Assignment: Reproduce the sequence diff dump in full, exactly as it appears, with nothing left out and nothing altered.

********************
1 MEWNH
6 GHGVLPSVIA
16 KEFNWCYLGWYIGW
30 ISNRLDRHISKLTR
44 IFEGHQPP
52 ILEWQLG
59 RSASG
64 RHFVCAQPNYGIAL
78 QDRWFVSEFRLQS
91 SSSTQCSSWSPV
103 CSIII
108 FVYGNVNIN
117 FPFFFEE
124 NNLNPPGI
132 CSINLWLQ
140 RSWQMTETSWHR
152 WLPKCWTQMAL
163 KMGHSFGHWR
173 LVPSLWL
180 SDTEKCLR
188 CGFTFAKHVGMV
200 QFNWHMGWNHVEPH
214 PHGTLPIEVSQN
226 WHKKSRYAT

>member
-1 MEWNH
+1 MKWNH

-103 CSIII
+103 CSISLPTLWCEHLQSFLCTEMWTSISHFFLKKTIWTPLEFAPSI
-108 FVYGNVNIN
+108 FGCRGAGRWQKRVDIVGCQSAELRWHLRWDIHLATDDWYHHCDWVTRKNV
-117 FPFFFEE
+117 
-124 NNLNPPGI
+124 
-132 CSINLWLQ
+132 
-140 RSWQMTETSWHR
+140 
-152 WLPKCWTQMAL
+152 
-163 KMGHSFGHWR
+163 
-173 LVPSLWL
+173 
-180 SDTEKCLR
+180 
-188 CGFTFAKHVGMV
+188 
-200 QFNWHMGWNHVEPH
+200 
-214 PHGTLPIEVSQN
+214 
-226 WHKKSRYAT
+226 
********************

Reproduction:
1 MEWNH
6 GHGVLPSVIA
16 KEFNWCYLGWYIGW
30 ISNRLDRHISKLTR
44 IFEGHQPP
52 ILEWQLG
59 RSASG
64 RHFVCAQPNYGIAL
78 QDRWFVSEFRLQS
91 SSSTQCSSWSPV
103 CSIII
108 FVYGNVNIN
117 FPFFFEE
124 NNLNPPGI
132 CSINLWLQ
140 RSWQMTETSWHR
152 WLPKCWTQMAL
163 KMGHSFGHWR
173 LVPSLWL
180 SDTEKCLR
188 CGFTFAKHVGMV
200 QFNWHMGWNHVEPH
214 PHGTLPIEVSQN
226 WHKKSRYAT

>member
-1 MEWNH
+1 MKWNH

-103 CSIII
+103 CSISLPTLWCEHLQSFLCTEMWTSISHFFLKKTIWTPLEFAPSI
-108 FVYGNVNIN
+108 FGCRGAGRWQKRVDIVGCQSAELRWHLRWDIHLATDDWYHHCDWVTRKNV
-117 FPFFFEE
+117 
-124 NNLNPPGI
+124 
-132 CSINLWLQ
+132 
-140 RSWQMTETSWHR
+140 
-152 WLPKCWTQMAL
+152 
-163 KMGHSFGHWR
+163 
-173 LVPSLWL
+173 
-180 SDTEKCLR
+180 
-188 CGFTFAKHVGMV
+188 
-200 QFNWHMGWNHVEPH
+200 
-214 PHGTLPIEVSQN
+214 
-226 WHKKSRYAT
+226 